“With the five-stride plan, you give him three strides of a window to figure out when he’s ready to change,” says Ralston. “When I release my leg and the other leg is coming, that tells the horse, ‘Find your lead change.’ I’m letting him find the right place.”
Ralston says that only after he has completed the five-stride change will he guide his horse to the left or right to turn by cuing with his reins. Then he will decide whether to round the corner and keep the horse on the correct lead, or to ride in a counter-canter (purposely moving in a circle with the horse’s leading leg on the outside).
Ralston says if you always change leads in the middle of the arena and then ride on the correct lead, your horse will quickly anticipate the change and the new direction.Ralston exaggerates his moves to show the new body position and cue for the right lead. Notice that he shifted his weight to his left back pocket, closing his left leg on the horse’s side and shifting the horse to the right lead. Photo by Heidi Nyland Melocco
“The most important thing for me in lead changes is that a horse doesn’t associate changing leads with changing direction,” the western trainer says. “I rarely change leads by circling, then changing leads, and then circling in the other direction. Instead, I change leads somewhere on the long line, then I change directions at the short end of the arena and stay in a counter-canter.”
Why does it matter? If a horse begins to change directions into a new circle before he changes leads, he won’t move with balance. His shoulder will drop, and he’ll work hard to counter-balance his body.
“If the horse is mentally ahead of me and turns before I cue him, then his shoulders will lean to where he’s ready to go,” Ralston says. “If that shoulder is leaning, then I won’t be able to move his hip and change leads smoothly. I don’t want the association of changing directions with changing leads. Once I change the lead and establish that for a few strides, then I can change directions.”
Avoid your horse anticipating the new direction by riding him in a counter-canter often. Practice your five-stride lead change, ride straight at the end of the pattern, then direct him to the left or right. No matter what lead your horse is on, he should follow your direction cue without changing leads again.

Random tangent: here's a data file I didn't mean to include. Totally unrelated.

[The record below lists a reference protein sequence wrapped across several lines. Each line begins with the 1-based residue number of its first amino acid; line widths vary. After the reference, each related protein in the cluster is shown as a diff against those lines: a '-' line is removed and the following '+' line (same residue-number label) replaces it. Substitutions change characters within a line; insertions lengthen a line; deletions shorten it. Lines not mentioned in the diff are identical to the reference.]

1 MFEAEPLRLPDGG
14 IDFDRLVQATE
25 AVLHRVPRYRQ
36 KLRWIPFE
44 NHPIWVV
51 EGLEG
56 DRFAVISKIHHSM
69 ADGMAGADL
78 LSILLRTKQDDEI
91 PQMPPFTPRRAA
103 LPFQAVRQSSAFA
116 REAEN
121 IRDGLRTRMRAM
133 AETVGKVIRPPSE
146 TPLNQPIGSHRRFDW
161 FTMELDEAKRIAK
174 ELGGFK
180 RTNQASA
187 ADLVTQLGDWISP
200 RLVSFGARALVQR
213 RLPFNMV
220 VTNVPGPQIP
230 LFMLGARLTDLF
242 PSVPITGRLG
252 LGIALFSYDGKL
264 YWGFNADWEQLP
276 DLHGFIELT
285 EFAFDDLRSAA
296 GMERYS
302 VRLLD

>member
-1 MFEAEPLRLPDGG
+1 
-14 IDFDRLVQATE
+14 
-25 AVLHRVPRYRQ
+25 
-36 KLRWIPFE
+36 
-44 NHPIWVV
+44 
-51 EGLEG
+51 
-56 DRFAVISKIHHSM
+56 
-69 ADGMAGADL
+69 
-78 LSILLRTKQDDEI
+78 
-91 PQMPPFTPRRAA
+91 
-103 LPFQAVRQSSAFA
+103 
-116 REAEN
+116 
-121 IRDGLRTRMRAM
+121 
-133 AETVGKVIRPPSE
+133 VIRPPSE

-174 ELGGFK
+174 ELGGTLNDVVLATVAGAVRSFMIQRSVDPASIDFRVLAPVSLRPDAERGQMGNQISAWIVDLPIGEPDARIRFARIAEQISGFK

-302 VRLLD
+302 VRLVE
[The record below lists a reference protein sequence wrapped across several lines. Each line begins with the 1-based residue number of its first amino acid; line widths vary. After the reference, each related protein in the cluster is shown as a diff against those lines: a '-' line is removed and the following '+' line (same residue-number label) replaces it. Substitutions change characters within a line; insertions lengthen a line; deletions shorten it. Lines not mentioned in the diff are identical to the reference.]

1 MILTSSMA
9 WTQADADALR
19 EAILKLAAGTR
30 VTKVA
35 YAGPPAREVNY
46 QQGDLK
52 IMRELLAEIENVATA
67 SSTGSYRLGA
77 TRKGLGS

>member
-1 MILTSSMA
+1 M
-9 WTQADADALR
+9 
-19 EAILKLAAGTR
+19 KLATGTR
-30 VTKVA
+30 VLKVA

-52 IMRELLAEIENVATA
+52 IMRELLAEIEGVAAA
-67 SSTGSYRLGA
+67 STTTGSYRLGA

“Before I go to a horse show, I will lope circles and then establish the five-stride pattern in the center,” Ralston says. “I’ll change leads, but after stride five, I continue in the counter-canter. I don’t change directions but follow the same loping circle I just completed. That’s high-level and difficult, but if that tool is established in the horse, then I’ll be able to keep my horse’s attention. If I don’t practice this way, my horse will think ‘change directions, change leads.’”
Ralston says you must keep your legs active to keep your horse working in the counter-canter.
“Once I change leads, my new leg comes on and establishes the new lead,” he says. “If I’m loping left to right, my left leg comes on and changes into the right lead. Then I balance the horse’s chin and keep my left leg on slightly and my hand directs him to a left circle, into the counter-canter. Keeping that leg on tells him not to change back into the left lead and to maintain his hip to the outside of his shoulders.”
If you practice your timing, allow your horse space to change his leads, and work your counter-canter, you’ll help your horse listen to every cue.